2. Let’s go over what you don’t understand about the phrase “GET OUT”.

3. Let’s get together, so I can answer those thoughtful comments with some music from my lead pipe serenade.

4. Let’s talk over the small novel of things wrong with your POS (Piece of S**t), I wrote on the bottom of the invoice before I found out you can’t read.

5. Let’s get you a quarter, my treat, out of the cash box, so you can call someone who cares.

6. Let’s get a third party in here to hear your story. Know anyone who needs a good laugh?

7. Let’s hear how you think we should resolve this. I need a good laugh.

8. Let’s look at the up side. This will never happen again, because if I ever see you drive into my shop again, car repairs will be the least of your worries.

9. Let’s go over how you think this happened. I’m still writing my column on idiot things customers think for an auto trade magazine.

10. Let’s get you to stop screaming obscenities in my face, before I have to demonstrate one of my hobbies: dental surgery. I’m only at the knocking out stage, and I’ve been told it’s quite painful.


Monday, November 26, 2007


I was asked to comment professionally on surcharges in the automotive repair business. Since I find it impossible to critique a shop’s charges, other than my own; and because there are as many circumstances as there are shops, I kept my comment humorous.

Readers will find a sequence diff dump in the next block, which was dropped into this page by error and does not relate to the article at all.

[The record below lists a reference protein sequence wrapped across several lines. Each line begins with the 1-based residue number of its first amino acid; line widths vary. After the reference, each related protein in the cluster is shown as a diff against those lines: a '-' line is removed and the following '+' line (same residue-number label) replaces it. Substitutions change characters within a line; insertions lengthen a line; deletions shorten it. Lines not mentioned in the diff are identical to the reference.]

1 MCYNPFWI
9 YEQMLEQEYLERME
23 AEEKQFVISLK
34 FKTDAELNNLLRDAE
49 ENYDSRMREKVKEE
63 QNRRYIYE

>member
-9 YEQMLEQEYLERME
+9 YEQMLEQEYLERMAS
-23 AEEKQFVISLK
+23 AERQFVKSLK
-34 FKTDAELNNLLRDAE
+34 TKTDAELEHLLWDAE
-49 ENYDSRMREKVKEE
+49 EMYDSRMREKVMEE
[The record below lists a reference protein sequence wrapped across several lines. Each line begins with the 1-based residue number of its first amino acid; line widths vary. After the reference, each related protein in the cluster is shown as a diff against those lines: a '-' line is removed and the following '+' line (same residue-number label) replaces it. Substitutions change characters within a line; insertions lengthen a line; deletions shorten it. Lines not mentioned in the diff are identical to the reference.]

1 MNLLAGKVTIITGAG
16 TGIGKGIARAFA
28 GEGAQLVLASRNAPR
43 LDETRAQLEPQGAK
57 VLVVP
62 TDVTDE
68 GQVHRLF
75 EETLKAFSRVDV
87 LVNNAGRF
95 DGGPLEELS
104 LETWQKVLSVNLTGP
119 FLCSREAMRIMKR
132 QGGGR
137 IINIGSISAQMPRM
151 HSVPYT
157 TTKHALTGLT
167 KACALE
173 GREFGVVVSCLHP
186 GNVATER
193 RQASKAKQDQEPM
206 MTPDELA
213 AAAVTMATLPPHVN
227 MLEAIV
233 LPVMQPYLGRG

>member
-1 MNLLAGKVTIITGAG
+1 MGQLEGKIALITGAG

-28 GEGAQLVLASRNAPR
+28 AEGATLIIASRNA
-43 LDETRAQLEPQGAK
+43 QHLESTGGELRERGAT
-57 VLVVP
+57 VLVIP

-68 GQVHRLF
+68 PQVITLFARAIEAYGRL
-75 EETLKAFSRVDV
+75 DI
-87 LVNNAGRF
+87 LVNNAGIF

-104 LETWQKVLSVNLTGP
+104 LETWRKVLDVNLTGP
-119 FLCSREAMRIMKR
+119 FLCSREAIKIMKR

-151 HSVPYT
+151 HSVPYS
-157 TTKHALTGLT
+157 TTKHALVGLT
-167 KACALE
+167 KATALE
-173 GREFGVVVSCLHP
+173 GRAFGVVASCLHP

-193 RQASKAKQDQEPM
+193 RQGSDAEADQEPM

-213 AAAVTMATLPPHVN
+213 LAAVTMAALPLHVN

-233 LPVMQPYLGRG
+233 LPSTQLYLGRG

You can be very profitable at this; and yes, surcharges are a necessity.

Start with book-time (Labor Guide) – A loss leader if there ever was one.

Then Add:

  1. ‘Age surcharge’ – What us old guys lack in speed, we make up for in enthusiasm.
  2. ‘Time Owning Shop surcharge’ – Hey, banks charge interest on loans.
  3. ‘Arthritis surcharge’ – And if you don’t like it, remember one day you’ll be old.
  4. ‘Busted Knuckle’ surcharge – Hospitals charge for blood and skin, don’t they?
  5. ‘I’m Going To Get Dirty On This Job’ surcharge – Soap and water cost money.
  6. ‘The Customer Gave Me Attitude’ surcharge – Sometimes gets grouped with #4.
  7. ‘I’m Old, And Left A Favorite Wrench Under The Hood’ surcharge – Because I can.
  8. ‘Customer Interrupted My Work All Day With Phone Calls’ surcharge – That’ll learn ‘ya!
  9. ‘Customer Argues About Bill, While Looking At Signed Estimate’ surcharge – This must be added at the beginning, and then discounted if not applicable.
  10. ‘Late For Appointment’ surcharge – Doctors charge for this, and they never make anything run better than ever.

My input was met with mixed reactions on the Shop Management Forum. :)

Thursday, November 22, 2007

Tis The Season

I finally have a chance to write down my first holiday encounter of the season from yesterday.
“Happy Thanksgiving, Bernie!” The young woman called out as she walked toward me.
“Thanks, happy Thanksgiving to you too,” I reply with welcoming smile. I have no idea who this lady is; but I figure it’s a customer I don’t recognize. I admit some days to not being the sharpest knife in the drawer.
“How’s your family?” She asks with a lilt in her voice I immediately fall for. I figure she’s been in my office and seen all the pictures on the wall.
“Great,” I answer. “The kids and Grandson are arriving tonight.”
“Wonderful… listen, I left my purse in the apartment…”
Aw crap, a grifter, and a gifted one at that.
“…I don’t want to walk all the way back. Can you loan me five dollars for the store? I’ll…”
“No, I don’t give out money here,” I cut her off, because if you give out money to grifters here in my neighborhood, the word gets out real quick.
“A couple bucks then…” she calls out as I’ve already turned away, and her voice has lost the friendly lilt.
“No money,” I repeat, still walking away.